Sunday, October 27, 2013

Fall Colors and Other Misconceptions

Let's start with "other." There seems to me that there must be some kind of misconception over the topic of annual flu shots. They make me sick. Each and every year, I feel lousy after getting a flu shot. This is NOT to say that I believe the shot has given me the flu!  Yet every time I mention being sick as a result of the shot, I get lectured that "dead flu cells can't give you the flu!"  Never said that they could, did I?  

Why so huffy about it? Well, because I just had another miserable four days after getting my flu shot. And insult to injury, the girl that gave me the shot also managed to give me a bruise that I still have a week later.

I often wonder if it might be better to just roll the dice on getting the flu.... at least there is some chance that I won't.

This is also the time of year when people ask me if the fall colors are spectacular from the air. Intuitively it must seem so, but in reality, not so much. First of all, the trees don't all change at once. It is very rare to see vast expanses of fall colors; it's nearly always a mix of green, brown/orange/red, and barren deadness.  Second, there is almost always haze in the air that deadens the ground colors when viewed from above.

Every now and then, though, we get a few super clear, cool days. Case in point:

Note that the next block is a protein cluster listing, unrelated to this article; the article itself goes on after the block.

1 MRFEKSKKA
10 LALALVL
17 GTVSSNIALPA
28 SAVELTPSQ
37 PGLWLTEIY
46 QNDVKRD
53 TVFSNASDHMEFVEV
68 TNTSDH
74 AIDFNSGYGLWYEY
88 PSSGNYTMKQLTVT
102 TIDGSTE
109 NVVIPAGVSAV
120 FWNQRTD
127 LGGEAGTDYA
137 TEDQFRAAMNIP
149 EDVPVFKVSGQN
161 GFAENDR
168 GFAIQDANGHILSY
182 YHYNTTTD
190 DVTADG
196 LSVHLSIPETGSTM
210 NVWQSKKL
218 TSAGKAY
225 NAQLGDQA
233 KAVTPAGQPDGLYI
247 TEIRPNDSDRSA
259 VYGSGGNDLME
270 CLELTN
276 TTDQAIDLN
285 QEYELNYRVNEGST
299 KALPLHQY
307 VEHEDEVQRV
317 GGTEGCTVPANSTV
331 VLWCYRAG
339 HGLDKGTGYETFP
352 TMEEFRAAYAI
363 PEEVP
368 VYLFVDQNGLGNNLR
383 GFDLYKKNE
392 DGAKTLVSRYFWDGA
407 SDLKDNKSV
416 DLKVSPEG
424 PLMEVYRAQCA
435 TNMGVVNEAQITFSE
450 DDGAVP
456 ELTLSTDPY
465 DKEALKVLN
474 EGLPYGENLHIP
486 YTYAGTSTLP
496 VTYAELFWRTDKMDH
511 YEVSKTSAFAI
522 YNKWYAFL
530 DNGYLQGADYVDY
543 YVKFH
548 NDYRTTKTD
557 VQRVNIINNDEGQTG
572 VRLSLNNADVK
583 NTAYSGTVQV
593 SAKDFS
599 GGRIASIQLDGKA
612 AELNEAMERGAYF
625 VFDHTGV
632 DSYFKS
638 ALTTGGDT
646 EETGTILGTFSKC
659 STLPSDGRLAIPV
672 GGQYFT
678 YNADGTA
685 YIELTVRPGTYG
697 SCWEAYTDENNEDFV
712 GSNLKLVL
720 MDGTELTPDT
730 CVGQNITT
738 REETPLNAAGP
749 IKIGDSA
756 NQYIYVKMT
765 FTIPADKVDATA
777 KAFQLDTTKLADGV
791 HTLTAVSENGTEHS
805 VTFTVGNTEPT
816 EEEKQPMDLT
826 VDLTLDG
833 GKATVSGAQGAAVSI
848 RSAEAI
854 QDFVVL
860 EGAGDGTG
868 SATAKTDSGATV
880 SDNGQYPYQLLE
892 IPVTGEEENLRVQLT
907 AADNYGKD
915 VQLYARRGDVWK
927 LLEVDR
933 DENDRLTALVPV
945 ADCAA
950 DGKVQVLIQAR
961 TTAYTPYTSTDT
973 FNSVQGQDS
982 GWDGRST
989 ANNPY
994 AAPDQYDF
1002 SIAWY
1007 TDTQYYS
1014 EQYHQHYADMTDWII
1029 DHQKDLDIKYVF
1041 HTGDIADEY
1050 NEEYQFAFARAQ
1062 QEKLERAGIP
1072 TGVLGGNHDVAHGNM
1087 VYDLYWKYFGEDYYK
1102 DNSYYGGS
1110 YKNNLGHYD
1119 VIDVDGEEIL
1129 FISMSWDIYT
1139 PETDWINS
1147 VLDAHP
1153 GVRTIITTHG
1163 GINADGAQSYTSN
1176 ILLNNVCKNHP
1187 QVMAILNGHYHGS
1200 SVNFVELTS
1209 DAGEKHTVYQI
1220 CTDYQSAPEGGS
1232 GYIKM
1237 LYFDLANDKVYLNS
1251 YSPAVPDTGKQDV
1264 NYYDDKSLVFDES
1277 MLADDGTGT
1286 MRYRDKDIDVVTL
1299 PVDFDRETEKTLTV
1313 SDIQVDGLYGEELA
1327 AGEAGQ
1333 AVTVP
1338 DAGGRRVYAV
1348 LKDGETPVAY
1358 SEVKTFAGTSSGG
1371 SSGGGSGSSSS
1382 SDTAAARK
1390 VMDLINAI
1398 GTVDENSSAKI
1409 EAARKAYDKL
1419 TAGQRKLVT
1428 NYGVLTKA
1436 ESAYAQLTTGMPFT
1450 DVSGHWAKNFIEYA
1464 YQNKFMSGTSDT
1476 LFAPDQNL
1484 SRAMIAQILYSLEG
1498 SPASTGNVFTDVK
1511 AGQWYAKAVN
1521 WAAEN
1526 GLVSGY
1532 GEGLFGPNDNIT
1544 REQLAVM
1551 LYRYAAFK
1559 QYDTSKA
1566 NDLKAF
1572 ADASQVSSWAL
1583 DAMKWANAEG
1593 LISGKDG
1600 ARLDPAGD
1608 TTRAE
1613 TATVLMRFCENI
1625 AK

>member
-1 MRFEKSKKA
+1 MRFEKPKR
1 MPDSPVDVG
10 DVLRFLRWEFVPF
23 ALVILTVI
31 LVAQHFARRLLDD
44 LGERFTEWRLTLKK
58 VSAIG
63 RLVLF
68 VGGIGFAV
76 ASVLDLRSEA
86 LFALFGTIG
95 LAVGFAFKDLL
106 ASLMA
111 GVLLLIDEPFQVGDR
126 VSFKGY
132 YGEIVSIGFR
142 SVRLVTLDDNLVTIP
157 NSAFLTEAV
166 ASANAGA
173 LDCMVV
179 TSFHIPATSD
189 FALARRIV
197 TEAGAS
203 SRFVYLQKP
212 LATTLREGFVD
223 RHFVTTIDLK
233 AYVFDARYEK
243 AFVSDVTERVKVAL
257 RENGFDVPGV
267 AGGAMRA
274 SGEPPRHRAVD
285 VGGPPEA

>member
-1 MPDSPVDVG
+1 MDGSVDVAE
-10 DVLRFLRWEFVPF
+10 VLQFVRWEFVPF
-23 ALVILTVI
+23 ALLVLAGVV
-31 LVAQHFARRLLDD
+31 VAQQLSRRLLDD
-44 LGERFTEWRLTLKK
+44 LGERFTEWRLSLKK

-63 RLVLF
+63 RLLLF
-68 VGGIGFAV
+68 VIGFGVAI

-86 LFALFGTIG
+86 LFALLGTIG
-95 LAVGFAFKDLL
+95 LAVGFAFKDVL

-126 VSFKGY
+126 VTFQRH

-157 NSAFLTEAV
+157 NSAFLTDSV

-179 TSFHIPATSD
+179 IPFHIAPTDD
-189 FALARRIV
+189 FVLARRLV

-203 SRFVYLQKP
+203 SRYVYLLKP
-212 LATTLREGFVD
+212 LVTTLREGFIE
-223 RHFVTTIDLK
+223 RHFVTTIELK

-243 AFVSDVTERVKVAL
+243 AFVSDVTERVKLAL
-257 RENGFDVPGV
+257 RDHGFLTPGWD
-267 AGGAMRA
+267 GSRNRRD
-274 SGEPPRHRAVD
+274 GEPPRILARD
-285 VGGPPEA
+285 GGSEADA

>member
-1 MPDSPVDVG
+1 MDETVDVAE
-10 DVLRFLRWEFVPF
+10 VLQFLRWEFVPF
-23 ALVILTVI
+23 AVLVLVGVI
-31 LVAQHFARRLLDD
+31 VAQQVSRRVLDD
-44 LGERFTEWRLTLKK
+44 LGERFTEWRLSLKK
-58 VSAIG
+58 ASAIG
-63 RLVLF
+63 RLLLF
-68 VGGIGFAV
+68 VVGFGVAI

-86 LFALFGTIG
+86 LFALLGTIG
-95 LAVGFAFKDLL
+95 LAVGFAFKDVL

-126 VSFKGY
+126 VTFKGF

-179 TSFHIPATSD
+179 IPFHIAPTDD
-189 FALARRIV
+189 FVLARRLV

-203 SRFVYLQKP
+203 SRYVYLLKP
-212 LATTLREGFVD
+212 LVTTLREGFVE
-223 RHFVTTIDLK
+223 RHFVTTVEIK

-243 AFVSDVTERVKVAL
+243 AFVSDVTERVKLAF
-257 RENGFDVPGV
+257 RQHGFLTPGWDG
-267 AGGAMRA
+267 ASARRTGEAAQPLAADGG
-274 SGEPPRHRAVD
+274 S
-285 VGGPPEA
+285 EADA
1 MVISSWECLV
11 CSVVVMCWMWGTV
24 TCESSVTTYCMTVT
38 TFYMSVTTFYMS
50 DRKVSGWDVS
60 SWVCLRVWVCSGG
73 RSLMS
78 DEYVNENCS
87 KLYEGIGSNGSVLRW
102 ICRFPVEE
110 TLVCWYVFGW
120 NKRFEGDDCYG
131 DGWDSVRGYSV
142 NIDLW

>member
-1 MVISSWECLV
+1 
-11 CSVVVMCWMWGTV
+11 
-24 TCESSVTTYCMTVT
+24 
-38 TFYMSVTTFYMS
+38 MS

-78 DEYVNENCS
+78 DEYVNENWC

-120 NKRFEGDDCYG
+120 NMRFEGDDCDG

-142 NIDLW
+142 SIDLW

I flew over to Urbana for breakfast with a group of other pilots, mostly to give me a chance to test the new position/mount for the standby GPS. I was quite please with it:

Another hallmark of fall flying is morning fog. It was light and well spread out:

The breakfast we well attended. I have nothing but admiration for the guy that flew a Pietenpol Air Camper in the briskly cold weather. Open cockpit with temps in the high 30's?  Huh. I wouldn't do it.

Nice looking bird, though. I wouldn't mind having one for summer evenings.

Being as I was already halfway there, I continued on out to the farm. Conditions were perfect for giving the Schmetterling CEO a quick ride in the newly painted plane. We just flew down south from the airport and circled the ranch.

The timing was perfect; the air was still glass smooth and the temps were just about perfect for not-too-hot, not-too-cold.  By the time I left for home, it was a completely different story. The winds had picked up and the air was choppy all the way up to 5,500'.  Still, with the clear air and bright sky, it was a nice enough ride.  By the time I landed, I had completely forgotten that the sickness-that-cannot-exist wasn't bothering me anymore.

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